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|Volume 12 |Issue 08| February 22, 2013 ||
Real Men Don't Rape
The count to see whether one billion men and women actually 'rose up' last week on February 14 to support One Billion Rising (OBR), a global campaign to end violence against women, is yet to be determined. What is glaringly evident, however, is that this is the one and only campaign to have inspired almost simultaneous action in 203 countries.
School girls in white uniforms and pigtails, raised their forefingers up in the air to show their solidarity with the one in three women subjected to violence – one billion of the world's population – and said 'Enough' and 'No More'. This was a scene in the Philippines, Bangladesh, Ethiopia and many more places on February 14, 2013, otherwise known as Valentine's Day and the 15th anniversary of V-Day, an activist movement to end violence against women and girls. The groundbreaking day calling for one billion men and women to 'Strike, Dance, Rise' against violence against women and girls, saw singing, dancing, marching and standing on streets take place in 203 countries.
The world seemed ready and desperate for V-Day and One Billion Rising (OBR), its global campaign, brainchildren of Eve Ensler, an award-winning American playwright and prominent activist. It was only two months ago that the world was shocked at the brutal gang-rape and death of an Indian woman, which sparked unprecedented nationwide protests. Men and women in Bangladesh were also inspired to protest against the gang-rapes of teenaged girls in Tangail and Rangamati. What once began as the celebrated writer's way to raise money for New York organisations fighting violence against women has turned into a “feminist tsunami” sweeping across the world. During Ensler's visit to Bangladesh last month she remarked how the campaign had grown bigger than her. “Oh my god, it has nothing to do with me anymore,” Ensler told the Star in an exclusive interview. “I just feel like my job is to fan the coals, fan that fire and be there to support the amazing women everywhere who are doing unbelievable work in every country.”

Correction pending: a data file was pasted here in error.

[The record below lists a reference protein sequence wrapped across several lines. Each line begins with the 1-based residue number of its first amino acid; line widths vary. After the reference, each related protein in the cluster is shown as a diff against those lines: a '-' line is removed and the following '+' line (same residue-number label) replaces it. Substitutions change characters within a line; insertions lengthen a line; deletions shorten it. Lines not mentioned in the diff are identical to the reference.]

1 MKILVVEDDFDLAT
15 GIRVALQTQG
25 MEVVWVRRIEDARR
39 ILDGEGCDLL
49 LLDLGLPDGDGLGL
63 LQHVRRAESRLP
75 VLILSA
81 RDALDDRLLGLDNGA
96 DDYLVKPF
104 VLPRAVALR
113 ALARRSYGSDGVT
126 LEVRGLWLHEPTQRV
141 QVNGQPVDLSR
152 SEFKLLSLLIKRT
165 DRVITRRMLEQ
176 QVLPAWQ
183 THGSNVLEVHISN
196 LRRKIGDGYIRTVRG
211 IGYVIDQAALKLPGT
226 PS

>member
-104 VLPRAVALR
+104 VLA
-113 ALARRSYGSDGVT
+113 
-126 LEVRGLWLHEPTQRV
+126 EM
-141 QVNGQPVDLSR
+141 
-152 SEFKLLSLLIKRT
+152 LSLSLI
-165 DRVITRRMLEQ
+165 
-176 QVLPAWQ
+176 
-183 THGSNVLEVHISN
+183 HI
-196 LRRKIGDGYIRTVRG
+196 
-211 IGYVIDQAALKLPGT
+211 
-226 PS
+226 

Since last year, Ensler has toured over twenty countries to stoke the flame to end violence against women in both developed and less developed countries. On the historic climax of OBR, the author of The Vagina Monologues stood alongside hundreds of women in the Congo's City of Joy, a safe centre she established for survivors of rape and atrocities inflicted by armed militias in Bikavu, Eastern Congo – considered the rape capital of the world and the worst place on earth to be a woman. OBR's architect told her twitter following the response to the day was beyond her wildest dreams. “This has been one of the most beautiful days. It has been massive,” she said to The Guardian.
In Cairo, women danced despite being afraid of backlash from religious clerics. In Iran's capital of Tehran, men and women gathered privately for a performance of The Vagina Monologues in Farsi while men in Israel wore short and long skirts to make the point that clothing doesn't invite rape. More than 200 events were planned in the UK and 380 events over 66 districts of Bangladesh. Flash mobs popped up in their millions, on streets, in train stations, shops, outside famous monuments, and on some of the world's most beautiful beaches.
In Florida, successful immigration lawyer Kara Ferrier, who immigrated to the US from Haiti ten years ago when she was 17, gave an inspirational speech to an OBR gathering saying, “You can help. Because of your knowledge, because of your education and experience you can help elevate another woman.” Texas' Republican-controlled legislature, during the three-hour event held outside the capitol, were acutely aware of a mass chanting of “vagina!” On the other side of the world, in Indonesia, not even torrential downpour could stop a crowd from gathering in Jakarta or from growing by curious spectators encouraged to join in the rain dance. Women wearing pink and red in Poland overwhelmed Warsaw Central railway station with their One Billion Rising flash mob.